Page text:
Hell on Earth
As I somberly marked one year since the death of Teodora Zaharieva, the first Bulgarian who dared to wage a battle against the apathy and carelessness of the state towards cancer patients, the story of a young cancer-stricken lady shocked me.
Yes, the story of 29-year-old Gergana, whose body is switching off, losing the fight with cancer, came as a shock even though her ordeal is not an exception. Rather it is the rule.
As her body started to give up the fight for survival, she was repeatedly refused admission into Bulgarian hospitals. Lack of money and red tape makes palliative care for terminally ill patients virtually non-existent in Bulgaria.
This seems to be against the rules, set by the National Health Insurance Fund. It "obliges" terminally ill patients to die within twenty days. But if God refuses to take into the air your quiet breath, the misery drags on, more abominable than before.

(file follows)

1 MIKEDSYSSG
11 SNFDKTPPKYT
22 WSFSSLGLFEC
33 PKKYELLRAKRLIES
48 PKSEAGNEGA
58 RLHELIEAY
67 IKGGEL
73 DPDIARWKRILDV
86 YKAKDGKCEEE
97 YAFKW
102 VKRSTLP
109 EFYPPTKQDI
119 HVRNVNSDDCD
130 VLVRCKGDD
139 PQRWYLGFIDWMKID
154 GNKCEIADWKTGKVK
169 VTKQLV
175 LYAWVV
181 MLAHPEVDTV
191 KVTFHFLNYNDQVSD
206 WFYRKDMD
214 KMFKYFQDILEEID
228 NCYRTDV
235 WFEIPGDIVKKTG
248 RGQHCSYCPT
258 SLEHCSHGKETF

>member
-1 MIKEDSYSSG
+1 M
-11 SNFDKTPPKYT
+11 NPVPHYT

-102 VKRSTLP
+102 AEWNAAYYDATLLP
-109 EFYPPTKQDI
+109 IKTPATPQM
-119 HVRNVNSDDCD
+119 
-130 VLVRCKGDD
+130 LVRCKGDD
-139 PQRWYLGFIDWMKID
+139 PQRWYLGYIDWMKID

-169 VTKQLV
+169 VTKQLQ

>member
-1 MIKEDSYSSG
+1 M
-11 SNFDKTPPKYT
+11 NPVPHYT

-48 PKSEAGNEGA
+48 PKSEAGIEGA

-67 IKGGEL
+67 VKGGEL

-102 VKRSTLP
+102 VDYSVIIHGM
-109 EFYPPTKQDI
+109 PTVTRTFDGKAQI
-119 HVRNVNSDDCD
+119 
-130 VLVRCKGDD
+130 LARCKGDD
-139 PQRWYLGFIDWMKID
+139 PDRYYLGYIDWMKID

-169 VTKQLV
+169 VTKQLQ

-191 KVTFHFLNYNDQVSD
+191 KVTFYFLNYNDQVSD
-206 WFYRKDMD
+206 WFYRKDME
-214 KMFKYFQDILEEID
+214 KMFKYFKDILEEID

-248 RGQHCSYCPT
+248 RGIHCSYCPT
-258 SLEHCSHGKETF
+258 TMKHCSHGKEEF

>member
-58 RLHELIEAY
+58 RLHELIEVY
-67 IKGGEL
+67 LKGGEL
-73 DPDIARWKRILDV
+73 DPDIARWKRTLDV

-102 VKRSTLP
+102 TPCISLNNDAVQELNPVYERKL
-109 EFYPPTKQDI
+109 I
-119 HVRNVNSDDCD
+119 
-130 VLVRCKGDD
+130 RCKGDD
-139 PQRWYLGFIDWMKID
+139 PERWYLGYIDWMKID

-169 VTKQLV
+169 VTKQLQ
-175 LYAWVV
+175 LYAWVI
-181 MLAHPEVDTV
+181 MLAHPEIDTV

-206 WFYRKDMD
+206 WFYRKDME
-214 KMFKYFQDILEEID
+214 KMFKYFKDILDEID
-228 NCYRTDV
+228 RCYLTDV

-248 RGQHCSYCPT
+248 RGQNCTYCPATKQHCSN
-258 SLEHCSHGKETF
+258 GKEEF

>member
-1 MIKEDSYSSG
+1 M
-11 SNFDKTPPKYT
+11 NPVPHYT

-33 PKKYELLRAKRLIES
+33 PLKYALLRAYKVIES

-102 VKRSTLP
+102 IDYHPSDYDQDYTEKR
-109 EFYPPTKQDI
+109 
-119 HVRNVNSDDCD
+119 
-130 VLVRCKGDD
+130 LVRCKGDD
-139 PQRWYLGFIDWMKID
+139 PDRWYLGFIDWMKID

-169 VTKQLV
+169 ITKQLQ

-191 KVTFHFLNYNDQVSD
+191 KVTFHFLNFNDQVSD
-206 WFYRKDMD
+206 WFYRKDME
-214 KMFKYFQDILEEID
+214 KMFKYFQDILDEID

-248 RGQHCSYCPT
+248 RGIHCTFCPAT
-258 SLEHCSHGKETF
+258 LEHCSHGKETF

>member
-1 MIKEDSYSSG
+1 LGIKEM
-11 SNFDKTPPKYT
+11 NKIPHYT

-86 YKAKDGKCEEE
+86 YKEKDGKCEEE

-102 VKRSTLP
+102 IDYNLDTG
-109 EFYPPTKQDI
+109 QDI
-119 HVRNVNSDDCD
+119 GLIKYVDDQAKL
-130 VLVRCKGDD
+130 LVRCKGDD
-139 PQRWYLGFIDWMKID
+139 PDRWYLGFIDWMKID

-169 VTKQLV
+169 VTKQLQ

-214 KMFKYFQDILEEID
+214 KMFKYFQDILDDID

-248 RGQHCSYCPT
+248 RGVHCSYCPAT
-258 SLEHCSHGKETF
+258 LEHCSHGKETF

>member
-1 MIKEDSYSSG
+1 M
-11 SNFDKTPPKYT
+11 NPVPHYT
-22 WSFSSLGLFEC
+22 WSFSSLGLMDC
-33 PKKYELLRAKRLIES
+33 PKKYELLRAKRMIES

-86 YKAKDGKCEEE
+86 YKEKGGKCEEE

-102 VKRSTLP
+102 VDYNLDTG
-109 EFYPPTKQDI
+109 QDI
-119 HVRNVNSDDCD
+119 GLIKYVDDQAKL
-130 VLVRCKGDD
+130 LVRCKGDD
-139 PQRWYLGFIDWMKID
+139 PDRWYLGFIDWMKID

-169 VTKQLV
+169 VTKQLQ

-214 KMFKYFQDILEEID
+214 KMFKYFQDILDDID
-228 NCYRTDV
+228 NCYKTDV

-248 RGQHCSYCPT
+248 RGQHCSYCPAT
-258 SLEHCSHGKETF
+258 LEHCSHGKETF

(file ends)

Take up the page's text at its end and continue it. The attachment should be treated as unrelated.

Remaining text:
Relatives often rule out the only option of abandoning their dying loved ones at a dubious, far-away and expensive hospice. The result is slow and painful death at home.
My little hope is that media coverage of such hard cases will make a difference.
- » Will Broad Consensus Stand a Chance after Bulgaria's Early Election?
- » Turkey Has More to Lose in Migrant Gamble with EU
- » Bulgaria's Presidential Election Portends Borisov's Steady Decline
- » Bulgaria's Presidential Election May Leave Voters Disappointed
- » Dimitar Bechev: Bulgaria Presidential Vote Threatens to Shake Up Party System
- » Bulgaria's Market Size 'Challenge to Businesses'
I asked my friend George why the GERB party wastes so much money on highways, while people dying of cancer face a shortage of pain medicine and medical care..
George said that it is for the infra-structure..
I said you are saying that cars are more important than the people? George said that it looks that way..